Sunday, October 15, 2006

Actually... swap contracts are set to zero because

I am ignorant/stupid. But this sunday afternoon I have seen the light! Thank ya jesus, thank ya lord.

A swap contract is not meant to create an NPV zero exchange throughout the life of the SWAP (otherwise why would anyone ever enter into a swap). It's guided by the principle of expected return, not no-arbitrage spreads. The only time no-arbitrage spreads come into play is the initial pricing of the swap contract, which is determined by the value of a floating rate bond (initially worth par), and the fixed rate set to make the stream of payments worth par, otherwise, the long swap position would profit risklessly 6-months from now with a coupon determined completely above par. The fixed rate paid must equal a coupon rate that makes the stream of payments worth par using rates determined by the yield curve today... and that's actualy determined by ZERO rates, NOT implied forwards.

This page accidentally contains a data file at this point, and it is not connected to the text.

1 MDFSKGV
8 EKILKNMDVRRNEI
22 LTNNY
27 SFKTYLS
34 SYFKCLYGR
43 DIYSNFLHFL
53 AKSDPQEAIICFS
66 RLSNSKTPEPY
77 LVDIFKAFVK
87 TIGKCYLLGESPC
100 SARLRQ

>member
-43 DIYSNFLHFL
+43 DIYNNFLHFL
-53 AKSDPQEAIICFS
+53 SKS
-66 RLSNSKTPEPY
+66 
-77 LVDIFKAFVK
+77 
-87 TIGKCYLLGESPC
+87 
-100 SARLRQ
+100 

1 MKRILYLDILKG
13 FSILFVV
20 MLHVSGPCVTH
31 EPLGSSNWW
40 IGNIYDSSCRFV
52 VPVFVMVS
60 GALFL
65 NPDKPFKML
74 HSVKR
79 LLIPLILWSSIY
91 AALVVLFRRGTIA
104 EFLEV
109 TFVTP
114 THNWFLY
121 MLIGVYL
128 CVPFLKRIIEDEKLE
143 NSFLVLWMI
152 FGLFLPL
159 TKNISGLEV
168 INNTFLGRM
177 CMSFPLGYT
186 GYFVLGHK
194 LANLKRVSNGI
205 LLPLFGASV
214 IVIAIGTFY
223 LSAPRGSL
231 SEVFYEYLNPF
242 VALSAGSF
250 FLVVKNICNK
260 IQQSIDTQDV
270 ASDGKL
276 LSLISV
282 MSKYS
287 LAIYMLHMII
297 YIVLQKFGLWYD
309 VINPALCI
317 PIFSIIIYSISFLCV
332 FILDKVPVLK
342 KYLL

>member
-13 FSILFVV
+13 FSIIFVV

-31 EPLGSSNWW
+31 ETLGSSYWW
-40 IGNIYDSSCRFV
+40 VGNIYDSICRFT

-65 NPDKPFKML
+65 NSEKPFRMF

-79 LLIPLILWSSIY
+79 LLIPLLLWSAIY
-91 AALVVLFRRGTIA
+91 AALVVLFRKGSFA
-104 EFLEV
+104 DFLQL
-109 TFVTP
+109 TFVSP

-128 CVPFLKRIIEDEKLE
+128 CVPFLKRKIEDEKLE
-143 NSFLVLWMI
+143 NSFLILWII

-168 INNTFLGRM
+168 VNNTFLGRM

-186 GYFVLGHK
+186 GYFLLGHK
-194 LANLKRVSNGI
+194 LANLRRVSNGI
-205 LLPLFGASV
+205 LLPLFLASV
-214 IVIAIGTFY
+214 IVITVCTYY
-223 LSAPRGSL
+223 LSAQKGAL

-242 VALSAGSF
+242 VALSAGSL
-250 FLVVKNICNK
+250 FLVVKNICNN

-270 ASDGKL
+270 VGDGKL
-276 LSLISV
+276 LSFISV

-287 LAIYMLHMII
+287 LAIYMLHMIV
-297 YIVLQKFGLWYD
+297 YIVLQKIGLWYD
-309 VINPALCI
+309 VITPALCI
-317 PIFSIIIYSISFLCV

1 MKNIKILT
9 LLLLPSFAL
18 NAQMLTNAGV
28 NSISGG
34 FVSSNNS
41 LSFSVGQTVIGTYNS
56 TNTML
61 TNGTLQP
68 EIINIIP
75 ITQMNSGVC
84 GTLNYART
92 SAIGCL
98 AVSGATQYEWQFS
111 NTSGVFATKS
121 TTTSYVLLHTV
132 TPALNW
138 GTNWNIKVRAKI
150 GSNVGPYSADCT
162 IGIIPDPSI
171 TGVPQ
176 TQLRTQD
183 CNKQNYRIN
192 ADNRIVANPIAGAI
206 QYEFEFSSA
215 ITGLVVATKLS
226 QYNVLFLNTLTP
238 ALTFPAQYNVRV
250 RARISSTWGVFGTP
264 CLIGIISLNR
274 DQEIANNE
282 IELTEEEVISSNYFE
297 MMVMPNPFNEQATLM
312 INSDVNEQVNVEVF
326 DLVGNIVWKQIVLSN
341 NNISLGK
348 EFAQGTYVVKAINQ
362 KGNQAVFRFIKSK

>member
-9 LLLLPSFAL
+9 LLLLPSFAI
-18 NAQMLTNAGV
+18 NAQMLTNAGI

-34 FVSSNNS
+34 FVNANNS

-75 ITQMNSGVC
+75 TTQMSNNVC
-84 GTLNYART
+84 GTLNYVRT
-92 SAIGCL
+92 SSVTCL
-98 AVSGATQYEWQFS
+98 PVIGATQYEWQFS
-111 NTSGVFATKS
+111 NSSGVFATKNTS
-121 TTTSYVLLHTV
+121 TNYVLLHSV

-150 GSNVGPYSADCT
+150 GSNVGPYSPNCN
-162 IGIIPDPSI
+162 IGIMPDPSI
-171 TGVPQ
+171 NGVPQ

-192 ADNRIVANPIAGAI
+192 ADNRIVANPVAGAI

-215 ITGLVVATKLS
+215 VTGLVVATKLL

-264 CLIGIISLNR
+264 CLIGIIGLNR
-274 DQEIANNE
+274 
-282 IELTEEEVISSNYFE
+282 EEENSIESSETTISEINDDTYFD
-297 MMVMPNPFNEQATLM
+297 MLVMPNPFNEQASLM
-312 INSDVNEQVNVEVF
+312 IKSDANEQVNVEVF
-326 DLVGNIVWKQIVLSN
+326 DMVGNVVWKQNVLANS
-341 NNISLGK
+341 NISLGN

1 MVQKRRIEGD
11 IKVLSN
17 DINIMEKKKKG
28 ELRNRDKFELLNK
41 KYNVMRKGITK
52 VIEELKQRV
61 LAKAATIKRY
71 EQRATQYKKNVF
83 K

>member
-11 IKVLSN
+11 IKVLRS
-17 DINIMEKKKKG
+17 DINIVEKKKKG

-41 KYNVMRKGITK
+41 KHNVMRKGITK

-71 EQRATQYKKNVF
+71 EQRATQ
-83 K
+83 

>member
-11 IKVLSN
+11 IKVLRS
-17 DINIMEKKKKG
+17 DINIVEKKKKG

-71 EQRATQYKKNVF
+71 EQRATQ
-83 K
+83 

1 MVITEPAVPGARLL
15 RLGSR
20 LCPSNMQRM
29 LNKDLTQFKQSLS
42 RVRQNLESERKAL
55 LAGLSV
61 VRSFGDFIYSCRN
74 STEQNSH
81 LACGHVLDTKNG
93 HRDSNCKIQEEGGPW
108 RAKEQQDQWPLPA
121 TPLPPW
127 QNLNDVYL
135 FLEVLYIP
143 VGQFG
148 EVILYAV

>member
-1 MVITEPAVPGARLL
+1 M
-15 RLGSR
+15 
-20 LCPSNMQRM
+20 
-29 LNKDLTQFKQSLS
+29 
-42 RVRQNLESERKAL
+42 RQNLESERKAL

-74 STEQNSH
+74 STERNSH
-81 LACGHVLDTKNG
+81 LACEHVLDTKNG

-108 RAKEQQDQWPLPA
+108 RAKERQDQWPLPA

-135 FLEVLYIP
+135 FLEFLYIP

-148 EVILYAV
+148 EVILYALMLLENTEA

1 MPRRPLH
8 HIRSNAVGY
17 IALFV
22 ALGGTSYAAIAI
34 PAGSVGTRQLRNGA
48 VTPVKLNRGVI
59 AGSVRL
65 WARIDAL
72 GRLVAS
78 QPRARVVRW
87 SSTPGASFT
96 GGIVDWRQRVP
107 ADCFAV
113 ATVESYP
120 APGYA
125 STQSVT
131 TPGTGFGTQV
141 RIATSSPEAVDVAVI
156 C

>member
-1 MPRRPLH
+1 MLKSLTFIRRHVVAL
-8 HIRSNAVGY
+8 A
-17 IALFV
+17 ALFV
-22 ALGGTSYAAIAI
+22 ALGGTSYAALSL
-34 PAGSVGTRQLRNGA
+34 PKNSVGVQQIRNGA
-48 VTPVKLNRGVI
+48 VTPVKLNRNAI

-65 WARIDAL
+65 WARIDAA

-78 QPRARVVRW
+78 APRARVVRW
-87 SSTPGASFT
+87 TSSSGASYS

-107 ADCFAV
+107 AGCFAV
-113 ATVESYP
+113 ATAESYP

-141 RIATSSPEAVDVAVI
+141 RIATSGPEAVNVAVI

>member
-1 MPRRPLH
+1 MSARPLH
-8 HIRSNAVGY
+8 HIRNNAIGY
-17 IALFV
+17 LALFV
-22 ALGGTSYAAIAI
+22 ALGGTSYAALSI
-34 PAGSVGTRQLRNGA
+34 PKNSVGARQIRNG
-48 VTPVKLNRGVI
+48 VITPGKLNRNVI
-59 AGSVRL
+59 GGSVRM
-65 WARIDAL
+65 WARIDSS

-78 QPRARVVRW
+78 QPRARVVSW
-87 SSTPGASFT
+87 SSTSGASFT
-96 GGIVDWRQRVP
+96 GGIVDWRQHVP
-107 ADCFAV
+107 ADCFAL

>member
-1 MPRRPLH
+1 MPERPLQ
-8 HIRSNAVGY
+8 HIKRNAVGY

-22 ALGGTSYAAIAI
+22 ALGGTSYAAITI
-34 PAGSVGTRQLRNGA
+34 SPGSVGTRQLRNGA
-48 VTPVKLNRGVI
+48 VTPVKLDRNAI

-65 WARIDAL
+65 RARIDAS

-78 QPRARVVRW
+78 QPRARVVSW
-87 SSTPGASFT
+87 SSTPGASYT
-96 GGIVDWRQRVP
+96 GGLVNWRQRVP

Movements in the rates are free to go where they please, and the swap contract is not worth zero anymore after time progresses and rates shift. What was I thinking? Swap contracts worth an initial NPV zero and not no-arbitrage zero... HA!

That's alot of "X"es on my Problem Set #3 :(

Debt instruments kicks my ass.

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